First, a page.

February 15, 2022

Notable philanthropist devoted to research establishes endowed, internal grant program at School of Medicine and Kresge Eye Institute

Inspired by her late husband's model of giving, Waltraud “Wally” Prechter is known for making a powerful impact through her philanthropy. Her generous gift of $1 million creates the Prechter Family Endowed Fund, providing critical resources for the existing Translational Research Innovation Grant program at the Kresge Eye Institute and the Wayne State University School of Medicine’s Department of Ophthalmology, Visual and Anatomical Sciences.

“Heinz said that if you believe in it, you should support its success,” Wally Prechter said of her philanthropy philosophy.

Waltraud "Wally" Prechter (Photo by Anthony Barchock)

The Kresge Eye Institute is one of the nation's premier medical centers for the preservation of sight. As a part of the School of Medicine, KEI brings its clinical ophthalmologists into close working relationships with the vision scientists of the Department of Ophthalmology, Visual and Anatomical Sciences to promote innovative research. The organizations serve as national leaders in the study and treatment of cataracts, corneal disease, glaucoma, oculoplastic and reconstructive surgery, diabetic retinopathy, retinal diseases, and neuro-ophthalmologic diseases.

The Translational Research Innovation Grant, or TRIG, program challenges clinical faculty and full-time research scientists to design new ideas for translational, or bench-to-bedside research in ophthalmic health. Over time, three focus groups have formed to establish dialogue and facilitate ideas: a team studying the retina is working on a new treatment for proliferative vitreoretinopathy, another on inflammation and immunology concerns that can influence diseases, and a third group concentrates on diabetic retinopathy and biomarkers that may provide clues on how to prevent the condition.

Wally Prechter’s unique endowed fund will be both strategic and significant for vision research at the School of Medicine and KEI in supporting novel projects from their conception. Ideas originating from the focus groups are eligible for departmentally-funded grants from the TRIG program, and the grant dollars are used to refine the selected projects before submission to the National Institutes of Health, National Eye Institute or other research funding organizations. Priority is given to applications that are translational in nature.

Before Wally Prechter’s endowed contribution, the department had the resources to fund one or two grants each year. The Prechter Family Endowed Fund will fund grants in perpetuity, providing an outstanding opportunity for KEI and the School of Medicine to explore past the boundaries of current scientific understanding.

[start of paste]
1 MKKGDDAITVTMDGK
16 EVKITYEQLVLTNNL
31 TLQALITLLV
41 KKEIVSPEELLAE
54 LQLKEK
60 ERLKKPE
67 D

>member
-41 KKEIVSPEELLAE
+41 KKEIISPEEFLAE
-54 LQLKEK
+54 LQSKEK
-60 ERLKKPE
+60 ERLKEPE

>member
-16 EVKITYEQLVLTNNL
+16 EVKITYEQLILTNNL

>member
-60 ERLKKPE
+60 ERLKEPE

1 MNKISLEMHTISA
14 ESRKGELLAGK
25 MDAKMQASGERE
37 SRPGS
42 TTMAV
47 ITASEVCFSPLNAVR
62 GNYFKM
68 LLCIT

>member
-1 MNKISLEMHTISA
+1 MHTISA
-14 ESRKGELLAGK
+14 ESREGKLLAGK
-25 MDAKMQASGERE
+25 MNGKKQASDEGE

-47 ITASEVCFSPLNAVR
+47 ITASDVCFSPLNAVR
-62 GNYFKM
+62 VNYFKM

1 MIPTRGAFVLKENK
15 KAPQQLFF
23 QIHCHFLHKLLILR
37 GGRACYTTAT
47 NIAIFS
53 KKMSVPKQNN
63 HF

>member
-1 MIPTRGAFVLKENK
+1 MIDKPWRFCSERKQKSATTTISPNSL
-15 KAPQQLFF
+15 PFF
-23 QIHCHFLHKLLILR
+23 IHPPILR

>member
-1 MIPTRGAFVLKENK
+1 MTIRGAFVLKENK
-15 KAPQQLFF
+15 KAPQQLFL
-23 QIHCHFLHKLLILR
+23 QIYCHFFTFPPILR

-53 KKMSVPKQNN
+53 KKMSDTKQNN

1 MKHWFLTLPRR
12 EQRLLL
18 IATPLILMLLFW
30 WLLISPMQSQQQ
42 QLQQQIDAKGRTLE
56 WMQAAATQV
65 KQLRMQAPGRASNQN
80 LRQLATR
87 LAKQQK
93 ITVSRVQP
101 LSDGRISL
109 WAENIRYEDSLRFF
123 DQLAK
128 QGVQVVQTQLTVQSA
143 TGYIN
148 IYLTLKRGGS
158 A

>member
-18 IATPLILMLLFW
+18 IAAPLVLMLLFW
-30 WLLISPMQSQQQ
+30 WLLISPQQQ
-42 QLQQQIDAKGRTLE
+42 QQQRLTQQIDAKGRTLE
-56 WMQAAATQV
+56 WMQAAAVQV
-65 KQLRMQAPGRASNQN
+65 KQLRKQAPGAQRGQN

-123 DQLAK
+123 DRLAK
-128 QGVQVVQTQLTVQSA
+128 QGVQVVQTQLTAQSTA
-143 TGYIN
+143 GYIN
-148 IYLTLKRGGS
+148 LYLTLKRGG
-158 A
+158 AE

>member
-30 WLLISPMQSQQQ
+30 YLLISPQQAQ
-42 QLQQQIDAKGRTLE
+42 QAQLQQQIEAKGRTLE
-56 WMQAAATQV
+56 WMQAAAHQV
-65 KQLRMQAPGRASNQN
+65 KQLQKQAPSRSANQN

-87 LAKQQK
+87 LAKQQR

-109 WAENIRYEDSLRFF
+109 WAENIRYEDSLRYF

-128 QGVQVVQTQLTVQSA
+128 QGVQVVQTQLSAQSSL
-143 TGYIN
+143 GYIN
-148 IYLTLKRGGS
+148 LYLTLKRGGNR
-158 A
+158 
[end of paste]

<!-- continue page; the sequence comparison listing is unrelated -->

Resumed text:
“Innovative, translational research is especially important to me, and I have a long-standing history of supporting it,” she said. “Seed money before R01 and NIH grants is hard to come by, so these grants offer an incentive for stimulating ideas. I hope to inspire others to give to ambitious, out-of-the-box research.”

She established the Prechter Family Endowed Fund as a tribute to Professor Gary Abrams, M.D., a vitreoretinal surgeon recognized for both surgical innovation and teaching. From 1994 to 2011, Dr. Abrams was chair of the Department of Ophthalmology at the Wayne State University School of Medicine and director of Kresge Eye Institute, holding the David Barsky, M.D. Endowed Chair in Ophthalmology.

“Dr. Abrams is well known on an international level for his research and surgical expertise. I hope that this gift can make a difference from the very beginning of research for him and his talented colleagues. I wanted to do something to honor his legacy, and KEI is the right place. I served on its Board of Visitors, and their work is important, as we need more solutions for vision concerns,” Wally Prechter said.

Throughout his career, Dr. Abrams has been a leader in the development of surgical techniques for repair of complex retinal detachments. Wally Prechter came to know his work as a patient in the 1980s and 1990s. Dr. Abrams’s retinal surgeries allow her to see without glasses.

Gary Abrams, M.D.

“I am touched by Mrs. Prechter’s generosity and of her thinking of me. The Prechter Family Endowed Fund supports early research that can lead to treatments for severe, currently untreatable, eye diseases. I believe this gift will be a valuable step in providing relief for patients all over the world,” Dr. Abrams said.

There are often more innovative ideas for research than dollars allocated to support them, but Wally Prechter’s philanthropic partnership ensures that KEI and the Department of Ophthalmology, Visual and Anatomical Sciences have much-needed preliminary resources for investigation now and for many years to come. Specially-designated funds for the TRIG program ensures gifted researchers in the clinic and laboratory can continue to ask questions and look for answers to ensure that all patients, even those with the most complex vision problems, receive the most effective treatment available anywhere.

To learn more about how to support the School of Medicine, the Department of Ophthalmology, Visual and Anatomical Sciences, and the Kresge Eye Institute, contact Alan Tolcher at atolcher@med.wayne.edu or 313-577-6482.

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